LOS ANGELES (Reuters) - Actor Cliff Robertson, who won an Oscar playing a mentally disabled janitor in “Charly” and worked in movies ranging from “PT 109” to “Spider-Man 3,” died in New York Saturday, the day after his 88th birthday.
Robertson’s career spanned more than 60 years and included Hollywood movies, Broadway shows, television dramas and commercials. He also is remembered for his courage in exposing powerful Columbia studios chief David Begelman, who had forged his name on a $10,000 check in the late 1970s.
Begelman’s misappropriation of studio money caused a scandal at the time that was dubbed “Hollywoodgate” and Robertson became a hero among some industry players by risking his career to expose Begelman. In fact, work dried up for several years before he forged a comeback.
Hollywood’s film industry awarded him its highest honor, the Oscar. Robertson won the Academy Award for best actor for the 1968 film “Charly” in which he portrayed a mentally disabled man who is transformed into a genius in an experiment, only to regress to his former self.
Robertson’s work as a top dramatic actor of his generation earned him his greatest fame. He also portrayed a young John F. Kennedy in “PT 109” and the elderly Ben Parker, uncle to the crime fighter Peter Parker, in the “Spider-Man” movies.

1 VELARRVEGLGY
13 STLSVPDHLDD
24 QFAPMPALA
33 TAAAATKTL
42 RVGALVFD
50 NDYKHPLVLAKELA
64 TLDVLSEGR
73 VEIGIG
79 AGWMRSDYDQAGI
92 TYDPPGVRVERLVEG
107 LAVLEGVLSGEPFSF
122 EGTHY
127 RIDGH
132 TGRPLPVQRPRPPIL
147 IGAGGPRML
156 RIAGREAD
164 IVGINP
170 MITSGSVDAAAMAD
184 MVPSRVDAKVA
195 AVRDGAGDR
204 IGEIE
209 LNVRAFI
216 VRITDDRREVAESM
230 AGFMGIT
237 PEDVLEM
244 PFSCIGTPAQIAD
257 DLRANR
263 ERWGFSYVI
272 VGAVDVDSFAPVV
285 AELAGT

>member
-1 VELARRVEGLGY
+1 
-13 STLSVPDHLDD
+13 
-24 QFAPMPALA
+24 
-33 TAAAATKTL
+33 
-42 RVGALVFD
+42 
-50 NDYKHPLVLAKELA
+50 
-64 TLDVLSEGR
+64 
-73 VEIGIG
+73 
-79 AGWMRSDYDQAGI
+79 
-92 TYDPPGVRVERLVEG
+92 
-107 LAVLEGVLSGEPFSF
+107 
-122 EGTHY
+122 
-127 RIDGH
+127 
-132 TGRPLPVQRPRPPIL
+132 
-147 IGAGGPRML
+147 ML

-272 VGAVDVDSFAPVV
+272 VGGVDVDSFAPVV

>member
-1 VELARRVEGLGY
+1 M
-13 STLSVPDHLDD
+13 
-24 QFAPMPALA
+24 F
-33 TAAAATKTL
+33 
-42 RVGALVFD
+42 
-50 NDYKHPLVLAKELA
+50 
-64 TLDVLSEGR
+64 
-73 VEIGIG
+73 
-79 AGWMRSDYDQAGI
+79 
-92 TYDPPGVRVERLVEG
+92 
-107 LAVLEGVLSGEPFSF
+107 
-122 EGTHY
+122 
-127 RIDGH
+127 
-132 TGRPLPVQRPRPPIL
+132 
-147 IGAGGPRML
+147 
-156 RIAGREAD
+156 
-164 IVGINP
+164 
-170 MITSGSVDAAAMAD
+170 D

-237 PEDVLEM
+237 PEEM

And his work in television, which dated back to the “Playhouse 90” dramas of the 1950s, earned him that medium’s top prize, an Emmy.
U.S. media reported that Robertson died at Stony Brook University Medical Center in New York state of natural causes.
Born Clifford Parker Robertson III in La Jolla, California on September 9, 1923, he first worked in community theater in San Diego before joining the U.S. merchant marine during World War Two.
After the military, he moved east to study acting and performed in theaters in upstate New York and New England, and like many actors of his generation, set his sight on Broadway.
He worked on Broadway in shows such as “The Wisteria Trees” with Helen Hayes and took work in the early days of black-and-white television.
Soon his career took him to Hollywood where he earned roles on shows such as “Ben Casey” and “The Twilight Zone.”
He won an Emmy, U.S. television’s top honor, for his work in “The Game.” He was nominated for Emmys in “Days of Wine and Roses” and “The Two Worlds of Charly Gordon,” which eventually became the movie “Charly.”
In 1963, he starred as Lieutenant John F. Kennedy in the naval war film “PT 109” about the military days of the young man who would become a U.S. president.
Robertson worked steadily over the decades and was performing well into the 2000s. In “Spider-Man 3” in 2007, he portrayed Ben Parker, the elderly uncle of the superhero’s alter-ego, Peter Parker.
In his private life, Robertson played tennis and was a avid pilot who loved aviation. He was married twice, first to Cynthia Stone Lemmon, from whom he was divorced, and later to actress Dina Merrill from 1966 to 1989. He had two daughters, one from each marriage.
Reporting by Bob Tourtellotte and Tim Gaynor; Editing by Will Dunham